A particular opportunity for health apps to make a real impact is in driving healthy lifestyle changes. By virtue of being on a smartphone, they are generally always “on.” And for kids who are growing up with these devices, there should be a particular opportunity.

With over 1/3 of children and adolescents now overweight and obese, apps that promote healthier diets, more activity, and other behavioral changes could have a big impact.

A group of researchers from the University of Kansas took a myriad of apps aimed at pediatric obesity and how well they adhered to best practices. And what they found suggests that there is a real opportunity here still for clinicians interested in using these tools for the benefit of their patients.

Approximately 46% of children have a cell phone by the age of 12 but that figure is probably an underestimate of how children interact with these devices. For example, two thirds of children between the age of 4 to 7 years get to use their parents smartphones and tablets.

To evaluate the landscape of what’s available for children and adolescents, the researchers looked at apps available in iTunes using search terms including kids fitness, kids nutrition, and kids exercise. Using this search strategy, 237 apps were returned but all but 64 were excluded due mostly to irrelevance to the topic. The average cost was $1.09. However, it is worth noting that the highest costing app at $9.99 also had one of the lowest ratings.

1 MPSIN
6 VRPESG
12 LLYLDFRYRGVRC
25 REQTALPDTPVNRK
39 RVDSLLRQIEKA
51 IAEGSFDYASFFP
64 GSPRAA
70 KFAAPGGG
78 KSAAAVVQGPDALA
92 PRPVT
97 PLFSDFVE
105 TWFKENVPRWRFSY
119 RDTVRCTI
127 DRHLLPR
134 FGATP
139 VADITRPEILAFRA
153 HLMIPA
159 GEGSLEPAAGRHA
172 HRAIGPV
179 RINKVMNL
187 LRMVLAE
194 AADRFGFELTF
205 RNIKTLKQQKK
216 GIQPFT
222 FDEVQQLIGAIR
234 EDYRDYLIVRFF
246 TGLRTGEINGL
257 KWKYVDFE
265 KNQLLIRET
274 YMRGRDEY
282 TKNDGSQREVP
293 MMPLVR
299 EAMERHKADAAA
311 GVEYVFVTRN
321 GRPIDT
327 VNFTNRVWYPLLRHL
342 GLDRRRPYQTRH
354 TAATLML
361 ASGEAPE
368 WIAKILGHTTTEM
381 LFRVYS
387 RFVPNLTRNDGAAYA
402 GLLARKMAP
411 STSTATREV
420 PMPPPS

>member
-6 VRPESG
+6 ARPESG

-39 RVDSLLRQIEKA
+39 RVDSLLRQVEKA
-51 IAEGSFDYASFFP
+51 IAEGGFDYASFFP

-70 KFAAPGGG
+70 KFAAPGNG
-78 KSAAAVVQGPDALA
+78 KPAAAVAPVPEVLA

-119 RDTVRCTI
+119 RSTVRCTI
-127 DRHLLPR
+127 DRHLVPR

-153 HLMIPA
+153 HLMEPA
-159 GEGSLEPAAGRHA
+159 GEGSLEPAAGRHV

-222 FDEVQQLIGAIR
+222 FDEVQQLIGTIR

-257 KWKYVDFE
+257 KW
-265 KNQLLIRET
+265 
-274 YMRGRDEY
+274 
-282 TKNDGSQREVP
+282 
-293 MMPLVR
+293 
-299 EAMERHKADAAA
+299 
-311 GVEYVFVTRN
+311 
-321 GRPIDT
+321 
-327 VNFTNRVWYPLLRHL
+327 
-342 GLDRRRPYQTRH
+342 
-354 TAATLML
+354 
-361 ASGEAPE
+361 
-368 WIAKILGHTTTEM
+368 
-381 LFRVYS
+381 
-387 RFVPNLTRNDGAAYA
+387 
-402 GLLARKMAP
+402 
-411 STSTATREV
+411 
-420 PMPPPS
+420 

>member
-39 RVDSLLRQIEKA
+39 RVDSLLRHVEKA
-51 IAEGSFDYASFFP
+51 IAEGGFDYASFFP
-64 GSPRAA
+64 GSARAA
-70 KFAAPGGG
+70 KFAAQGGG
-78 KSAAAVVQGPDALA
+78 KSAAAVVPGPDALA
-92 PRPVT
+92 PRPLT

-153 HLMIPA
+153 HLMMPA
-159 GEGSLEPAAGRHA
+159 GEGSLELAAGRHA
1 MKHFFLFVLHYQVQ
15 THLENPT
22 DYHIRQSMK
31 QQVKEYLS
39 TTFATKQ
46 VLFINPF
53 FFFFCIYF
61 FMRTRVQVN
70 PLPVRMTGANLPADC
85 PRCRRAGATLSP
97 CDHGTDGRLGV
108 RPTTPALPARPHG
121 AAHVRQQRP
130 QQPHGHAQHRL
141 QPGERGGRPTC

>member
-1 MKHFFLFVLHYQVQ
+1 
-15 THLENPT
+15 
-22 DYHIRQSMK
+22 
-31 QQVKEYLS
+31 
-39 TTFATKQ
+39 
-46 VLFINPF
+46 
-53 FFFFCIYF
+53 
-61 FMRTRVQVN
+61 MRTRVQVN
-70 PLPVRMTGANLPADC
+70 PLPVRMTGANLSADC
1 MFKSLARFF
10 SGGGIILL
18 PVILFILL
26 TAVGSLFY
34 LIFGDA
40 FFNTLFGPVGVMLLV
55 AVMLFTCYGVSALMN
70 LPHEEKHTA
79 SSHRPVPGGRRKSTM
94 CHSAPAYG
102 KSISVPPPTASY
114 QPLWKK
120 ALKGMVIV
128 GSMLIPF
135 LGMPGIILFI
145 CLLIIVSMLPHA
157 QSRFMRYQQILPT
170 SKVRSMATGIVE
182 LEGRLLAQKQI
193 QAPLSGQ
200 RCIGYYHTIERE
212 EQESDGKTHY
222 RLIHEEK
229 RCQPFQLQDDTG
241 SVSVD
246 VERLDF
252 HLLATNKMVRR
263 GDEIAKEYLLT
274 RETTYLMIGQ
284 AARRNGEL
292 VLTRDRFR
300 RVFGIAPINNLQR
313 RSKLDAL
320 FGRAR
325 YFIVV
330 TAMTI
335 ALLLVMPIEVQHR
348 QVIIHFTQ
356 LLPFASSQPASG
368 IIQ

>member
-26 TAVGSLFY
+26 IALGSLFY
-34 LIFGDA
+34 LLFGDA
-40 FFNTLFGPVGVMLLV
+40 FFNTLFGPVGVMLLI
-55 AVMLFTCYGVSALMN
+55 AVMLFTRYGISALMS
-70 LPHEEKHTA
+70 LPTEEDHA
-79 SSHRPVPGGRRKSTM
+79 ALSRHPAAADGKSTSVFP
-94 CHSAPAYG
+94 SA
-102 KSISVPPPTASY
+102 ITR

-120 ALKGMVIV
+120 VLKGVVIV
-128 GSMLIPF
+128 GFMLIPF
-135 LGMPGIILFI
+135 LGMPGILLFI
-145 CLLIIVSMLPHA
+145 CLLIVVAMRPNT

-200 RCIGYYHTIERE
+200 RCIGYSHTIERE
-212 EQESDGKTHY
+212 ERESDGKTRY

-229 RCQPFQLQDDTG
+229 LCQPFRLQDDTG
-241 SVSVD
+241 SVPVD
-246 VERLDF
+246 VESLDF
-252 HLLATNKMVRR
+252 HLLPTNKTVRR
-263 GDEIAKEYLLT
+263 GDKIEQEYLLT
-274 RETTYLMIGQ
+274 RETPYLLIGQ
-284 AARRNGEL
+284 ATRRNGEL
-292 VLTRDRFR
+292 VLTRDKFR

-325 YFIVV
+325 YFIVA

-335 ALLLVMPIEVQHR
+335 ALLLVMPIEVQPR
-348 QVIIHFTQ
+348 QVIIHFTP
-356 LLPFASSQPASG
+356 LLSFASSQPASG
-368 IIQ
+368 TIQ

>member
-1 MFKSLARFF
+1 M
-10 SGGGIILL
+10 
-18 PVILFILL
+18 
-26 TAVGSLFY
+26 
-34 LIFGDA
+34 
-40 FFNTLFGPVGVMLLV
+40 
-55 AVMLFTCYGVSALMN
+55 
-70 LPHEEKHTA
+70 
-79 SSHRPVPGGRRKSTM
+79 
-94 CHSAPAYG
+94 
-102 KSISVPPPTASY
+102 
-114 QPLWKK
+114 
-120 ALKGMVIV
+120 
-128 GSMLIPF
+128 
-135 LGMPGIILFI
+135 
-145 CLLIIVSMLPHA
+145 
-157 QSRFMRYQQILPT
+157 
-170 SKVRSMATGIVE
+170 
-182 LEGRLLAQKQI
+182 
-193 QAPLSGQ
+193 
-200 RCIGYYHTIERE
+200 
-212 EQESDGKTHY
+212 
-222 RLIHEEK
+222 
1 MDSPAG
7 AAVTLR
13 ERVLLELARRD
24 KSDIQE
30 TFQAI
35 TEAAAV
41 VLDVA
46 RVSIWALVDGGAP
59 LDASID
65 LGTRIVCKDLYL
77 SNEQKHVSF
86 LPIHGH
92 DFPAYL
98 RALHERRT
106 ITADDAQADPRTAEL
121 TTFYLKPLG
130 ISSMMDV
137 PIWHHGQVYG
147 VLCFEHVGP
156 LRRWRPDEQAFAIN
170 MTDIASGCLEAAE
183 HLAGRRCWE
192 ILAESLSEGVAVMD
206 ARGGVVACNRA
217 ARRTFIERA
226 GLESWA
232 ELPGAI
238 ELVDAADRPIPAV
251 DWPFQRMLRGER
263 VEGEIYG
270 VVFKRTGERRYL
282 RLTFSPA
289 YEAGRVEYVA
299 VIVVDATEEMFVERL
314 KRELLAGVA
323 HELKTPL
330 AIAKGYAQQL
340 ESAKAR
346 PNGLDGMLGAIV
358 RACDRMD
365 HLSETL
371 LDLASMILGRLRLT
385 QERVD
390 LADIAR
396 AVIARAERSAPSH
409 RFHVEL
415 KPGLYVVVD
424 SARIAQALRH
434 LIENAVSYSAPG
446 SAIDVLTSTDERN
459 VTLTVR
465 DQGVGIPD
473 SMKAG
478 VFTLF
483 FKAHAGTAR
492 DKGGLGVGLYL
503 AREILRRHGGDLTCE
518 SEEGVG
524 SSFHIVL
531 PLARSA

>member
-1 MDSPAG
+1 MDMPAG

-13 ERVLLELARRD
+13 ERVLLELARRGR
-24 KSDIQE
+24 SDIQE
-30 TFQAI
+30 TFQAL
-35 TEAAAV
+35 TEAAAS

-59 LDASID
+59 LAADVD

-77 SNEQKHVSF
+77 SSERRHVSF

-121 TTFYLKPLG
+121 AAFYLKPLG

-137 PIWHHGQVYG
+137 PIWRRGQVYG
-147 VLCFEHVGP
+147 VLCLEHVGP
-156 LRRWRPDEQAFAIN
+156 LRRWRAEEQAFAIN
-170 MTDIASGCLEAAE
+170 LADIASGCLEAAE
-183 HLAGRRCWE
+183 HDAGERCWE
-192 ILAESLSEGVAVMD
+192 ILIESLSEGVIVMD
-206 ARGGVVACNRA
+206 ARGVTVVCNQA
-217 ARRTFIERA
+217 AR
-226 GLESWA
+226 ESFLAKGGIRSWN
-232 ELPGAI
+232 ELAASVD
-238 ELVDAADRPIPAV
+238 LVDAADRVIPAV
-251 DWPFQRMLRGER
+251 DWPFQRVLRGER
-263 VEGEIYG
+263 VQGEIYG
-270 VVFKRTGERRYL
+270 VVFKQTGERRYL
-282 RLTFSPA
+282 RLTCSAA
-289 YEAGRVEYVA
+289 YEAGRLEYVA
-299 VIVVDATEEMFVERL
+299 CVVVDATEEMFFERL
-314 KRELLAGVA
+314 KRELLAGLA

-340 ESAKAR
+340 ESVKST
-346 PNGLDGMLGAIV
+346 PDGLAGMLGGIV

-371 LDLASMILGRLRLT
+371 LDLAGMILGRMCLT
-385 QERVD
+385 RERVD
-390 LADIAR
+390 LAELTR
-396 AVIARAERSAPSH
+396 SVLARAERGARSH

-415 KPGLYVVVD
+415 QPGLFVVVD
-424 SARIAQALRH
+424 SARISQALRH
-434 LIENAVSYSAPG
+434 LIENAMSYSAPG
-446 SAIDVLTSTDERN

On the whole, the researchers found that the included apps did a pretty poor job of incorporating recommended behavior recommendations and even worse on behavioral change strategies. For example, about half of the apps included recommendations to get an hour of physical activity, eat five servings of fruit and vegetables per day. Less than a quarter of apps recommended limiting consumption of sugary beverages and fast food. Only 1.6% of apps mentioned limiting screen time to less than two hours per day.

One interesting finding was that ~40% of apps were formatted as games, demonstrating the popularity of using gaming in health apps. It also reminds us that simply being a game is not enough to make an app good. Also of interest, several apps (about 20%) used the accelerometer to try to drive movement by getting kids to do things like jog in place to drive actions of avatars in virtual words.

The highest rated apps included:

  • Iron Kids – $3.99
  • WakeMyMojo – Free
  • Eat-and-Move-O-Matic – Free

Iron Kids, from the American Academy of Pediatrics, is a personal training aid for children to help promote exercise. In the evaluation, it was rated leaps and bounds beyond the other apps.

For clinicians who deal with pediatric obesity, these findings suggest that a real opportunity remains to be realized in the use of apps to drive healthy behavior change in overweight and obese children. In this study, the researchers have outlined several key recommendations and behavior strategies that should be used – not only can this be an evaluative tool, but it could also serve as a great roadmap for developers and clinicians going forward.

Wearing JR, Nollen N, Befort C, Davis AM, Agemy CK. iPhone App Adherence to Expert-Recommended Guidelines for Pediatric Obesity Prevention. Child Obes. 2014 Mar 21.